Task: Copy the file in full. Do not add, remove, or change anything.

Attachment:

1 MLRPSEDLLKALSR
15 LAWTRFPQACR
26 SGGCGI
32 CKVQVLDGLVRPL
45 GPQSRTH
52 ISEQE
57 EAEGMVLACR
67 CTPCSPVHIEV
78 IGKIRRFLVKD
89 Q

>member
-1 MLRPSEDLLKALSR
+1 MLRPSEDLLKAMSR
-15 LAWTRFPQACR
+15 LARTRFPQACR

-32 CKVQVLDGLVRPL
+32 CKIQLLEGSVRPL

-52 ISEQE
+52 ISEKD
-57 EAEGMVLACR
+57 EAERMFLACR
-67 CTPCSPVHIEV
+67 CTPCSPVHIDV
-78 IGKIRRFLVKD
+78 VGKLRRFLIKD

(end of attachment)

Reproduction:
1 MLRPSEDLLKALSR
15 LAWTRFPQACR
26 SGGCGI
32 CKVQVLDGLVRPL
45 GPQSRTH
52 ISEQE
57 EAEGMVLACR
67 CTPCSPVHIEV
78 IGKIRRFLVKD
89 Q

>member
-1 MLRPSEDLLKALSR
+1 MLRPSEDLLKAMSR
-15 LAWTRFPQACR
+15 LARTRFPQACR

-32 CKVQVLDGLVRPL
+32 CKIQLLEGSVRPL

-52 ISEQE
+52 ISEKD
-57 EAEGMVLACR
+57 EAERMFLACR
-67 CTPCSPVHIEV
+67 CTPCSPVHIDV
-78 IGKIRRFLVKD
+78 VGKLRRFLIKD